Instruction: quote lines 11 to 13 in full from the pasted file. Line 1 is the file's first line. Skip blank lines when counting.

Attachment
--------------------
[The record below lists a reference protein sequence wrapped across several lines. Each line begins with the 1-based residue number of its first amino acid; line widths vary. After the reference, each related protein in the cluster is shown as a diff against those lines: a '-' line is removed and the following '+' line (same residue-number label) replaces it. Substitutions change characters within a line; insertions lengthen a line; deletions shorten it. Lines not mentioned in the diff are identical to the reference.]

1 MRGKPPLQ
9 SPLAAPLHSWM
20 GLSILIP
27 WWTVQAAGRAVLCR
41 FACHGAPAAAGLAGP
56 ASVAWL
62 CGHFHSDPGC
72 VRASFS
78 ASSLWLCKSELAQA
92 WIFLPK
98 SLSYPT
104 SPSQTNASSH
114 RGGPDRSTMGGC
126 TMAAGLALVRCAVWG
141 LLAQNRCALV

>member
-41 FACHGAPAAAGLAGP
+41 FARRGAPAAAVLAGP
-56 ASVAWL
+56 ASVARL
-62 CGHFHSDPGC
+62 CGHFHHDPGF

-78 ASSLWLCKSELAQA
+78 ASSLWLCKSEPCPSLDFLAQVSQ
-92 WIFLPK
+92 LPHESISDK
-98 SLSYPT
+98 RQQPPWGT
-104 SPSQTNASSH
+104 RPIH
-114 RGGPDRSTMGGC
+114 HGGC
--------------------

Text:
92 WIFLPK
98 SLSYPT
104 SPSQTNASSH